Officials with the National Park Service and U.S. Fish and Wildlife Service have signed an agreement on how to proceed with requests for erosion control measures deemed necessary to protect roads, homes and businesses from rapidly eroding ocean and sound side areas of Cape Hatteras National Seashore.
The plan essentially streamlines the process for the next 20 years of approving work by Dare and Hyde counties, the N.C. Department of Transportation, or other state and local agencies, on projects such as beach nourishment in front of the Hatteras Island villages, sandbags and rebuilding of dunes to protect N.C. 12, and other work like the bulkhead and rock groin under construction at the ferry dock on the north end of Ocracoke Island.
National Park Service South Atlantic-Gulf Regional Director Stan Austin and U.S. Fish and Wildlife Service Southeast Regional Director Leopoldo Miranda-Castro signed on Wednesday a Record of Decision for a Sediment Management Framework Environmental Impact Statement at Cape Hatteras National Seashore.
Additionally, a Special Use Permit application and approval process detailing how the Seashore will review, issue and manage permits for larger-scale sediment management activities was developed under the framework.
Sediment management activities, like beach nourishment, will generally not be permitted under the plan along approximately 13 noncontiguous miles of beach set aside for monitoring.
A large portion of that area is between Salvo and Avon, where beach width and lack of vulnerable infrastructure indicate a low potential for requests to manage sediment.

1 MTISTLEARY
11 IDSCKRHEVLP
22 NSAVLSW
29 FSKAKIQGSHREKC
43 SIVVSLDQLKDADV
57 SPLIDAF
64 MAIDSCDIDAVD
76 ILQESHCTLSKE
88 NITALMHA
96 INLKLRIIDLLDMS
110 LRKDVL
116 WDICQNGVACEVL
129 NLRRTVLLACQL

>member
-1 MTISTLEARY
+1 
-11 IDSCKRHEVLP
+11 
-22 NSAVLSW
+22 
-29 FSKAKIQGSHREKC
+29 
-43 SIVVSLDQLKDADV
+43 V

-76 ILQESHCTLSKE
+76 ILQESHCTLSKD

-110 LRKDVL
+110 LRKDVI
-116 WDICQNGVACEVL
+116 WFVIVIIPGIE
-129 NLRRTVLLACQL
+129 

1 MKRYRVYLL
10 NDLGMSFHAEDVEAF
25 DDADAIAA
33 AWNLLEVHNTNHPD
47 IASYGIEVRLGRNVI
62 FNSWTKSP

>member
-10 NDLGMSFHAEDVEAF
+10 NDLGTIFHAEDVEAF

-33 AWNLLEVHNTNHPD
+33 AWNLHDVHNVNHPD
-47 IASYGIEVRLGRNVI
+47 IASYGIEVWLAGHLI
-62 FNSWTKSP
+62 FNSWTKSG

“We thank the following cooperating agencies: U.S. Army Corps of Engineers Wilmington District Regulatory and Planning divisions, U.S. Fish and Wildlife Service Pea Island National Wildlife Refuge and Raleigh Ecological Services Field Office, the Bureau of Ocean Energy Management, the North Carolina Department of Transportation Ferry and Highway divisions, the North Carolina Wildlife Resources Commission, Dare County and Hyde County,” said David Hallac, superintendent, National Parks of Eastern North Carolina.
“Their assistance in developing this plan will allow our partners to protect important community infrastructure while avoiding and minimizing impacts to the resources of Cape Hatteras National Seashore,” Hallac said. “We also appreciate the time that many individuals and organizations took to review the plan and provide helpful comments and recommendations.”
The Record of Decision explains the decision, describes the selected alternative and documents public and agency involvement in the decision-making process.
The issuance of the ROD for the Sediment Management Framework EIS is the final step in the National Environmental Policy Act process.
To view the ROD, EIS and associated documents, visit parkplanning.nps.gov/CAHAsediment.